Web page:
practically all happened in the March and April.  Greek stocks have also
rallied strongly this year.  The 22% gain of the Athens’ Stock Exchange is
the most in Europe.
A combination of energy prices, the past
depreciation of the euro, and higher prices of some vegetable prices pushed up
headline and core inflation in the euro area. 
 It is acceptable for central banks
to look through some economic developments if the impact is thought to be
transitory This is what the Fed has repeatedly
done, and the Bank of England is doing it now, with inflation running a
bit hot.
Some of the creditor nations in the eurozone have never been wholly supportive of
many of the unorthodox measures, and seem to seek the earliest possible exit.
 
As economic
conditions have evolved, the ECB collectively has modified its forward guidance
and is preparing to do so again on the same day as the UK goes to the polls.
  Specifically, the ECB is expected to modify its language on the outlook
for interest rates and its risk assessment.
The ECB has told investors that interest
rates will remain at present or lower levels if needed. 
It can drop the downside bias.  The
market has effectively done this already. The ECB would be validating
what the market has done.  The ECB has indicated that downside risks have
diminished, and the ones that exist stem from exogenous factors (maybe Brexit,
US trade policy, China’s economy).  It could say the risks are fairly
balanced, and it would be a small incremental change.

In fact, such expectations seem so widespread that if the ECB do not make these
changes, it may be seen as dovish, even though making these minor changes are
not exactly hawkish. 
 Draghi
has indicated that it is premature to talk about the exit strategy, and this
applied to the negative deposit rate as much as the asset purchases.  The
earliest the ECB will announce its intentions for next year is September.
 The ECB is expected to buy 30-40 bln euros of assets in the first part of
next year, down from 60 bln currently and 80 bln most of the last year and through Q1 17.
The ECB’s staff will update its forecasts.
 Growth forecasts may be revised a
little higher. 
What
would reinforce Draghi’s message that inflation is not yet on a sustained path
toward the target despite the recent elevated readings would be driven home if
the staff trimmed this year and/or next
year’s inflation forecast.   Medium-term averages of the euro have risen
around 5% since its March forecasts, and
a medium-term average of the Brent has fallen by about 5%.
Buy the rumor, sell the fact type of
activity could be seen in response to the ECB, but sentiment toward the euro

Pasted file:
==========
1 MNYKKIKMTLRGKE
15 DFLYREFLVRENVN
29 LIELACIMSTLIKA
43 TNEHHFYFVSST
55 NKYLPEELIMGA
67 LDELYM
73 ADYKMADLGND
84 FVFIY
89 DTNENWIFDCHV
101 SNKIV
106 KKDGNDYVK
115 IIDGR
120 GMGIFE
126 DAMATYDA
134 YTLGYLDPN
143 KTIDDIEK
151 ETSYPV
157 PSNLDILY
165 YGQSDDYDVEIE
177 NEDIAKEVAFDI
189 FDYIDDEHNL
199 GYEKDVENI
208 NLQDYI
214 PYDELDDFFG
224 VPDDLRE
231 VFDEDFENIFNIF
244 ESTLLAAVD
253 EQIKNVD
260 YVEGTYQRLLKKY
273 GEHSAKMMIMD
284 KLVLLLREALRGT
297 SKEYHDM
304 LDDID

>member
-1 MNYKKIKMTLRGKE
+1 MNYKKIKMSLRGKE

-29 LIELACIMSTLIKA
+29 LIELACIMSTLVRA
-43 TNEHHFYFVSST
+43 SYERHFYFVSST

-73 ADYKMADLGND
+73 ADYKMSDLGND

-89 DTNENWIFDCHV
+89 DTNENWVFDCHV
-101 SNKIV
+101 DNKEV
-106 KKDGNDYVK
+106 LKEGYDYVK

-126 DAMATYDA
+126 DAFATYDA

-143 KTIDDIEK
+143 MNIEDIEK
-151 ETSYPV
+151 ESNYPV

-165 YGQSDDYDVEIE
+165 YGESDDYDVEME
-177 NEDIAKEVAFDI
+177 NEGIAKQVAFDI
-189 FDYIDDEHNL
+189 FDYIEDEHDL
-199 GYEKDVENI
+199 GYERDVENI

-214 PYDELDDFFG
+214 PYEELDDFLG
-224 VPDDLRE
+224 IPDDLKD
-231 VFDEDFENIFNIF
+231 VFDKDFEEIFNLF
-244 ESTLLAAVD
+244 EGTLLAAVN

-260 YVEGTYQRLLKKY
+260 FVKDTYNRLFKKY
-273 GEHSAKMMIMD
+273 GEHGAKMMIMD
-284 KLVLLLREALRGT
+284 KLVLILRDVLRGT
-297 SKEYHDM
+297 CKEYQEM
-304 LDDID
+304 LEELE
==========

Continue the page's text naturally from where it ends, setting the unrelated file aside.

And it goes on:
may not change unless US rate premium grows.
  The euro finished last week on its highs of the
year, within striking distance of $1.13, last seen in the early response to the
US election last November.  A potential trendline is drawn off the August 2015 high (~$1.1715), and May 2016 is
found near $1.1450 by the end of June.  (~$1.1615).
There is little technical or fundamental
reason to expect the euro to reverse lower in the week ahead. 
 The US economic data calendar is
light.  The non-manufacturing ISM, durable goods orders and consumer credit will not alter investors minds about the
trajectory of Fed policy.  Fed officials
enter their quiet period ahead of the next FOMC meeting so they will not be
able to try to shape the investors’ understanding of the recent news that
included the third successive decline in the core PCE deflator, weaker auto
sales (which may have knock-on effects on retail sales and future impact
manufacturing output), and a tepid employment report.
Not only will European events overshadow
US economic news, but so will the US politics.
  First, there are press reports
claiming to have identified President Trump’s first two appointments to the
Federal Reserve’s Board of Governors.  Rather
than commenting on the candidates themselves, we share a caveat.
 Investors may want to look past some partisan claims.  There are few
dissents from Governors in recent years.   It is difficult to tell based
on voting records which Governors were appointed
by a Republican President and which by Democrat Presidents.
As it turns out, Governor
Powell is currently the only Republican appointee.
  His voting record and demeanor suggest great continuity
if the speculation is true that he replaces Yellen as Chair early next year.
  That said, Volcker, Greenspan, and
Bernanke were each appointed by the President from one party and reappointed by
the President of the other party.
The second important US political
development is the testimony of former FBI Director Comey before the Senate
Intelligence Committee investigating the alleged involvement of Russia in last
year’s election. 
 It
is important for investors because the more protracted the imbroglio, the more investors may question the
Administration’s ability to legislate its economic program that had included
corporate tax cuts, and tax reform, deregulation and a large infrastructure
initiative. Ironically, a distracting political crisis would likely be bullish US bonds, on slower growth
and inflation ,and less demand for capital.  That decline in interest
rates may weaken the dollar while lending
support to equity prices.